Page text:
Although there are better tracks to be found on the endeavor, Sky Blue Skyís most ingratiatingly accessible point of entry is What Light. Considering how experimental Wilco has become in recent years, it is somewhat surprising how simple What Lightís lyrics and music are. Like a modern day rendition of The Band performing a time-tested tune from Bob Dylan or Woody Guthrie, Wilco uses What Light to draw closer to its alt-country roots than it has been in quite some time. Infused with an air of determination, the song builds to a full head of steam until it becomes a mantra for following oneís heart.
7) Trey Anastasio - The 5th Round / The Horseshoe Curve
Stuffed squarely into the center of Trey Anastasioís uneven outing The Horseshoe Curve are two tracks that were culled from his archive of concert recordings. Not only do these tunes (The 5th Round / The Horseshoe Curve) serve as the heart and soul of the endeavor, but they also give to the collection the sort of focus that saves it from being tossed onto the scrap heap of enjoyable yet otherwise forgettable moments from Anastasioís solo career. Filled with percolating rhythms that are punctuated by ringing blasts of horns, The 5th Round and The Horseshoe Curve form one, long, jazz-rock groove that ranks among the best things that the former Phish guitarist ever has committed to tape. Thereís no question that these cuts are likely to appeal only to those who frequent the jam band and jazz-fusion scenes. Yet, they also feature the kind of inspired improvisation that these same fans desperately need to hear.
8) John Fogerty - I Canít Take It No More
Over the past few years, John Fogerty relentlessly has assaulted the Bush Administration for its policies both at home and abroad. Despite his best efforts at pouring his concerns into his work, he nonetheless still has enough venom left to unleash a ferocious tirade like I Canít Take It No More. The song essentially is a í50s tune ó think Chuck Berry or Little Richard ó that is revved up considerably until it explodes in a blast of punk-driven fury. Itís so simple that it borders upon being a complete throwaway. Yet, like any good garage rock anthem, its bilious rage also is utterly therapeutic, at least to those who agree with his sentiments, which, judging from the polls, is most of the country.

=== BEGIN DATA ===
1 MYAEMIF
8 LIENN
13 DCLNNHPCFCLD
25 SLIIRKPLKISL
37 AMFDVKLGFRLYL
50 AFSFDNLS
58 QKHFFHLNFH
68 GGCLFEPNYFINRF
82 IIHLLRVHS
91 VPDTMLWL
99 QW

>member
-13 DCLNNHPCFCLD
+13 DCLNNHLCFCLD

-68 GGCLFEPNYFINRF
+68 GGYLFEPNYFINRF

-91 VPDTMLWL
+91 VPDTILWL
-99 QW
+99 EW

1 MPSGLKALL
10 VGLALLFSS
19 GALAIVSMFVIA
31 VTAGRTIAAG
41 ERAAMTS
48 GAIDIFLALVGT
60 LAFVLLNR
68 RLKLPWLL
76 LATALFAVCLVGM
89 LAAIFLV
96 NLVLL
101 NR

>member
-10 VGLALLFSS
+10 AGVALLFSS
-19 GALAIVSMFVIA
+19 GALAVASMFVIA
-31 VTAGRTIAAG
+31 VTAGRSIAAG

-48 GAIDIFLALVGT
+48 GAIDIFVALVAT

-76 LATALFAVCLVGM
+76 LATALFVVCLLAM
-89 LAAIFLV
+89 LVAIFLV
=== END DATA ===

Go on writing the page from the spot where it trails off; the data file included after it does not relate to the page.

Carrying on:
9) John Mellencamp - Rural Route
John Mellencampís music always has been a hybridization of country, blues, and folk styles, but too often, he has transplanted his material in the unfertile ground of radio-friendly pop. Trouble No More, his 2003 collection of cover tunes, revealed a lot about the kinds of artists with which he wanted his own work to be associated, and Rural Route is his first tune to not follow the path down which he usually heads. Its subject matter likely had something to do with altering his approach. By telling the tale of a little girl from Indiana whose fatherís crystal meth habit gets her sexually assaulted and slaughtered, Mellencamp forced himself to break free from his usual routine. Although Rural Route is not an easy song to embrace, it nonetheless is the most haunting thing he ever has written, and it bodes well for his collaboration with T Bone Burnett, which is slated for release in early 2008.
10) Amy Winehouse - Rehab
Amy Winehouseís Rehab has an insistent melody that is impossible to shake. It helps, of course, that it also sounds as if it was produced by Phil Spector back in the 1960s. The events of the past 12 months have been akin to a ride on a roller coaster for Winehouse. As a result, Rehabís emotional contours have been altered dramatically. Instead of defiant posturing, it now comes shrouded in the darker context of an artist who sadly refuses to get the help she needs to survive. For everyone else, itís still a lot of fun to sing.
For additional information, please also see our other Best of 2007 Lists